H+H Briefs

State still hurting for medical professionals

Nearly one in five job vacancies in the state is in the health care industry, according to a job vacancy report published by Washington’s Employment Security Department.

The report is based on a survey taken in October. The health care industry accounted for almost 20 percent of the job vacancies statewide, the largest of any industry.

In-demand positions include registered nurses, licensed practical and vocational nurses, nursing aides, orderlies and attendants.

Washington’s budget includes $3 million to fund innovative partnerships to train incumbent health care workers to become certified registered nurses.

Statewide, the number of job openings across all professions – 73,180 total – was about 20 percent lower than the year before.

SWMC leaders join local boards

Two leaders from Southwest Washington Medical Center have accepted board positions with the Portland/Vancouver Chapter of the American Heart Association/American Stroke Association.

Rainy Atkins, chief operating officer at Southwest, will  serve as vice president of the AHA/ASA board of directors. Robert Djergaian, MD, physician director, Physical Medicine and Rehabilitation Services at Southwest, will also serve as a member of the board for AHA/ASA.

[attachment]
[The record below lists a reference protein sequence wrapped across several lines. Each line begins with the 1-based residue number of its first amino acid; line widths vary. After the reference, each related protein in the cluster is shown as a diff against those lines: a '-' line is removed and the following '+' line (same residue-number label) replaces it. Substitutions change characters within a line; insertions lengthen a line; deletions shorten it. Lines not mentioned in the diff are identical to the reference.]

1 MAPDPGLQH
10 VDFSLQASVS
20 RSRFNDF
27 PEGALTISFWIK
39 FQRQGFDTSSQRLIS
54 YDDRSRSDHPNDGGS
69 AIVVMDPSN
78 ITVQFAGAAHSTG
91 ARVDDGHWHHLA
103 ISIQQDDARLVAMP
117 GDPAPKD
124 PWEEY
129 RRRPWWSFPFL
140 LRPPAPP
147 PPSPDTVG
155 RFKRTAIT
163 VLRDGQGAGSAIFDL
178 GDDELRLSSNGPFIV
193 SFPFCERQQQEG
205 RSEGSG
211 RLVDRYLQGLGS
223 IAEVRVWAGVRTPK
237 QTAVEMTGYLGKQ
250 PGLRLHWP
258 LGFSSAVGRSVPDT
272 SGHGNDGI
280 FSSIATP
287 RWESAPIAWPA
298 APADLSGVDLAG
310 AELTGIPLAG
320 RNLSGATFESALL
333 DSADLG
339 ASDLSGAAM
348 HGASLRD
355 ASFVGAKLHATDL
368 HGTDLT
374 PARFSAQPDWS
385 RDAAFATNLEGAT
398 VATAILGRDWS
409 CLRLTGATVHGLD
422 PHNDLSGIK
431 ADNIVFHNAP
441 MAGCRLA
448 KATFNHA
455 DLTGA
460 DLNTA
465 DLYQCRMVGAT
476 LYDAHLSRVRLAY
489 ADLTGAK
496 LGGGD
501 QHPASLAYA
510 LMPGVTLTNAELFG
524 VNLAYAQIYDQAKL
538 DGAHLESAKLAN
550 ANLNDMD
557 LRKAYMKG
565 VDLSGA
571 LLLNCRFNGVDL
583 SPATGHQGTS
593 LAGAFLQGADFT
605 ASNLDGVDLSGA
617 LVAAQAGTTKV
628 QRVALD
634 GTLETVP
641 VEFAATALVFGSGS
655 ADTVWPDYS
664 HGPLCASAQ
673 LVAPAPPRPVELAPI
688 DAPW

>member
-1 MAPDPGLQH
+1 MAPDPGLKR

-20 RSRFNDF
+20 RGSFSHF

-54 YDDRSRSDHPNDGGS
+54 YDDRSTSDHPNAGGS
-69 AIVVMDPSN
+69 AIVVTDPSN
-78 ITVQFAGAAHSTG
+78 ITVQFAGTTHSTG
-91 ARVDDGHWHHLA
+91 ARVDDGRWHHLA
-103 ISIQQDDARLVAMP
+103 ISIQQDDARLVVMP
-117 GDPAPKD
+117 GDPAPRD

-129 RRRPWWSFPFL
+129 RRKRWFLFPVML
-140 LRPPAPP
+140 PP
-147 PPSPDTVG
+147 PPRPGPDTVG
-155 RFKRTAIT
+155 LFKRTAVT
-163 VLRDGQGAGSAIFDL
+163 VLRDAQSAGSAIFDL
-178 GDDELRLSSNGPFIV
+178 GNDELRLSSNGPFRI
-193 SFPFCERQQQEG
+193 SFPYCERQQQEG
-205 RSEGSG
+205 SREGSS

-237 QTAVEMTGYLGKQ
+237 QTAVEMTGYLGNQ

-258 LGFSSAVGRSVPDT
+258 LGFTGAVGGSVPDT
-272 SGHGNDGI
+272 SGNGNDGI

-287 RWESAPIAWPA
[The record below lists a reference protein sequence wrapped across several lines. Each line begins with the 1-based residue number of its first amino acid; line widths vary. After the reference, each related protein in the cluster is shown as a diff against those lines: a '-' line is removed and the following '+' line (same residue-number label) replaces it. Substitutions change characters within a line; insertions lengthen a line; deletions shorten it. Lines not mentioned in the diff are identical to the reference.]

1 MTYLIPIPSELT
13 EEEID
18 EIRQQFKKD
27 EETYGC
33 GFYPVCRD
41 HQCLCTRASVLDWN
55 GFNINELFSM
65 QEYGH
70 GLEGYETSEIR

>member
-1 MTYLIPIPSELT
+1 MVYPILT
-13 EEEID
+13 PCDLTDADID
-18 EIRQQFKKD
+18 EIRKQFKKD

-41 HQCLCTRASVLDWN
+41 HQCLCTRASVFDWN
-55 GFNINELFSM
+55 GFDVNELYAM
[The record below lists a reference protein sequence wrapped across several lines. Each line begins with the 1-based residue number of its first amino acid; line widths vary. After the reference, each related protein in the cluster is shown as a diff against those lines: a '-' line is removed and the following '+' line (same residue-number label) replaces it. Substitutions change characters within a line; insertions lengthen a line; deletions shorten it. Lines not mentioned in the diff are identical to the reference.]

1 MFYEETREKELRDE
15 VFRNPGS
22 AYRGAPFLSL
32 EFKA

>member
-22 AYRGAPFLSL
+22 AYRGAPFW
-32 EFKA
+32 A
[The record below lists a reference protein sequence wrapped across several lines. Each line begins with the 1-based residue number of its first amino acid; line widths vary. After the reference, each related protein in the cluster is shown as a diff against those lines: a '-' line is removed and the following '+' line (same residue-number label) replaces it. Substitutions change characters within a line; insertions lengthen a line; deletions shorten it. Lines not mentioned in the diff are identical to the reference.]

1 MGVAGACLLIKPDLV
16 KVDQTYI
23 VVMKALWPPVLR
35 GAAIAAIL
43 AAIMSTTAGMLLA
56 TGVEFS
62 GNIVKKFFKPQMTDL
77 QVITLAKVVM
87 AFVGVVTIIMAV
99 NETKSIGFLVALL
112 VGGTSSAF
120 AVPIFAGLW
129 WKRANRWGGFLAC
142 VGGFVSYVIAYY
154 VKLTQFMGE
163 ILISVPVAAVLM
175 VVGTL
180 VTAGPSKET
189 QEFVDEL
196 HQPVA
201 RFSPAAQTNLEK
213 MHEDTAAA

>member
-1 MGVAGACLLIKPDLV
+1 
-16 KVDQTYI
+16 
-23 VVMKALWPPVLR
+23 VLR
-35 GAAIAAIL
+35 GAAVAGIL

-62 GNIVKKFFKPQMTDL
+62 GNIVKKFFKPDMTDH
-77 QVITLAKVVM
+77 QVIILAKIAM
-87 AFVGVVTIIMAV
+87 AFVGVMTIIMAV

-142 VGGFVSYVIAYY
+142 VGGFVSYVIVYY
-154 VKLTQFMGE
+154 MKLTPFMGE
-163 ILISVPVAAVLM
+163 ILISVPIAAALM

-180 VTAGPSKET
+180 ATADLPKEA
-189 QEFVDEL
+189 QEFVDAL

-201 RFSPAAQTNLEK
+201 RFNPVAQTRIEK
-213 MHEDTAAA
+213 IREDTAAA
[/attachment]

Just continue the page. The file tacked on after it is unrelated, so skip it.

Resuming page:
In addition to his role with the AHA/ASA, Dr. Djergaian will also serve this year as vice chairman of the board of directors of Qualis Health, a regional Quality Improvement Organization (QIO) based in Seattle.

SWMC implements a sign language access program

Southwest Washington Medical Center has implemented a language access program designed to improve the patient experience for those using American Sign Language. Following the success of a pilot video interpreting program at the hospital’s Memorial Urgent Care Center, Southwest Washington has permanently implemented the Language Line Video Interpreting Service by Language Line Services, providing connection to a live, certified ASL interpreter through a portable video monitor. 

Patients have access to video-based ASL interpreters 24 hours a day, every day.

Language Line Services developed the first video interpreting service in 2004. Since then, hospitals and clinics in more than 20 states are using the system. In addition to ASL, medically certified interpreters are available via video in Spanish.

Language Line Services interpreters are specially trained and medically certified to understand medical situations and terminology.